Saturday, December 28, 2013
On a seemingly unconnected note, we also tend to fear conspiracy. This no doubt started in the early days of tribal societies, when it was easy to imagine (and probably, likely) that your compatriots were actually eager to work together against you and only wanted you to think they were helping you out. It's possible we fear conspiracies--both real and imagined--even more these days, so apparently we, as a species, have never actually reached the point where trust falls are advisable.
But worse than everything in nature wanting us dead for its own individual reasons, what if everything nature decided to conspire against us? What hope would we have if, one day, every living around us just decided it had had enough of our shit?
It's hardly necessary for every species to turn against us, though. All that it would really take is for just a handful of insect species to conspire against us. Humans are hopelessly outnumbered by insects and just think of the destruction insects cause when they're just going about their routine--and then imagine they decide to do it on purpose.
Kojima Island, in the Anan Archipelago, was uninhabited by humans for most of the twenty years since World War II ended. However, people have begun filtering back to the island chain it belongs to gradually but have not, as yet, taken Kojima back. Said humans include Joji (Yusuke Kawazu) and his wife Yukari (Emi Shindo). Yukari works for an adjacent island's hotel and bar, but Joji doesn't seem to have much of any occupation. He seems content to do whatever odd task can bring in some money, regardless of how moral such work might be.
That includes helping Annabelle (Kathy Moran), an insect enthusiast who recently arrived, to collect the various unique species of insect that have flourished on Kojima island in the absence of human interference. Of course, it's hard to collect insects when you're busy studying each other's anatomy. Joji seems to think he's being slick, but just about everybody on the islands knows about his affair with Annabelle--except for poor Yukari. Though she'll find out soon enough, as the hotel's proprietor insinuates what Joji and Annabelle are up to before attempting to force himself on Yukari.
If you think it's clear this film has a rather cynical view of humanity now, you better hold on tight.
Whilst sunning themselves on the rocks of Kojima's shore, Joji and Annabelle are in a prime position to witness a B-52 crash into the island, with only three of its crew bailing out in time. Of course, they weren't privy to several facts--one, is that the B-52 is carrying an H-Bomb; the second is that the plane didn't crash due to mere mechanical failure. Minutes earlier, the plane's black bombardier, Charly (Chico Roland), was overcome with Vietnam flashbacks after a bee appeared outside the plane's window. He opened the bomb bay doors and was seconds away from dropping the bomb when his crew mates overpowered him.
And the crew barely caught their breath before an enormous swarm of bees took out the B-52's engines, which is not something that usually happens at 30,000 feet.
Lt. Colonel Gordon (Ralph Jesser) is ordered to go to the islands to oversee Operation Broken Arrow--now there's a movie that could have been improved with the addition of insects trying to overthrow humanity--and he quickly proves himself to be the sort of hardass who doesn't need any encouragement to play Bad Cop. When Gordon finds Charly barely alive, scant feet from the cave where the other two survivors lie dead, covered with what appear to be wounds from insect stings--he naturally assumes foul play. And when Joji is reported trying to hock an Air Force watch that belonged to one of the hapless airmen, he becomes Gordon's chief suspect.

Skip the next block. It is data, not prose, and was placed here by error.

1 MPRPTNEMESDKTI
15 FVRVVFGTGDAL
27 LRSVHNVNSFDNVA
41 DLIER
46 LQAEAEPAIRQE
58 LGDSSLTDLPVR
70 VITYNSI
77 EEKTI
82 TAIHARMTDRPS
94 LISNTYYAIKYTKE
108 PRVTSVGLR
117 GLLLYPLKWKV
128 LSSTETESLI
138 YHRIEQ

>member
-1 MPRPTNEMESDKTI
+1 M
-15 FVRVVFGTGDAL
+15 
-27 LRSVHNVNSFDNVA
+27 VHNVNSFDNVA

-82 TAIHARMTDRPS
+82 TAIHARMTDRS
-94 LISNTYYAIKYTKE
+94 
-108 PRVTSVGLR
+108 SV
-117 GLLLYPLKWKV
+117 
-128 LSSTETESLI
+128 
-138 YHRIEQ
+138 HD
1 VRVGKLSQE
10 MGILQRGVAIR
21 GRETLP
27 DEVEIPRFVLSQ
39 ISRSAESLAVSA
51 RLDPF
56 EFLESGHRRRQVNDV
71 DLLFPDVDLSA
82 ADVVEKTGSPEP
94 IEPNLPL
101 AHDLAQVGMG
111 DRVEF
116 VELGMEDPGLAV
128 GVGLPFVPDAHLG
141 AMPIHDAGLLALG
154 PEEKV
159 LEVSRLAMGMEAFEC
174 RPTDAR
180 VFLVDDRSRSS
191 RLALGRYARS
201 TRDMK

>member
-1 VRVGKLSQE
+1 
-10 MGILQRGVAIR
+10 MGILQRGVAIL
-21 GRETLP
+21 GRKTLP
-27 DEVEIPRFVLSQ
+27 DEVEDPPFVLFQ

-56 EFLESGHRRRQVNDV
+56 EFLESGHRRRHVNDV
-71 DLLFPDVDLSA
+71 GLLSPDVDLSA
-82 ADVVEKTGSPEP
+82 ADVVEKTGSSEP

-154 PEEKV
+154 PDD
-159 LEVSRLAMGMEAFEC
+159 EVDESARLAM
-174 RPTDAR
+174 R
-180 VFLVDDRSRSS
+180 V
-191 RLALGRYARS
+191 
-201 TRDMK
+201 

Yukari reaches out to Dr. Nagumo (Keisuke Sonoi), an entomologist in Tokyo that Joji also has been collecting specimens for. Nagumo is in the midst of testing the effects of the venom from a new species of Japanese hornet that Joji sent him on a Guinea pig when he receives the news of Joji's arrest. It doesn't end well for the Guinea pig, in case you were wondering. Nagumo knows Joji well enough to know the guy's a bit of an opportunistic schmuck, but definitely not a murderer so he is happy to come to the islands to help bail him out.
Nagumo finds himself involved in the investigation of the downed B-52, as well. He quickly ascertains that the airmen were killed by Kojima island's hornets, but the Air Force coroner insists it was blunt force trauma. When Nagumo goes to see the currently comatose Charly, he asks Dr. Junko Komuro (Reiko Hitomi) about Charly's condition when he was brought to the hospital. Komuro advises him that when she was treating him, he briefly regained consciousness long enough to say, "Insects!" over and over. This gets Nagumo even more curious about this mystery and he goes to see Annabelle, as she just so happens to be Joji's alibi.
Annabelle turns out to be a definite femme fatale, but she's also not one who sees any point in denying that she was with Joji when the supposed murders took place even though she has no real interest in testifying for him. She also muses with Nagumo about how fascinating the island is, one insect aficionado to another. Of course, Nagumo has a very optimistic view of humanity and Annabelle most certainly does not. In fact, when Nagumo suggests that the horrors of World War II need to be left in the past so humanity can move on, Annabelle disagrees on a highly visceral level. Of course, we shall find out soon enough that she has a very good reason to.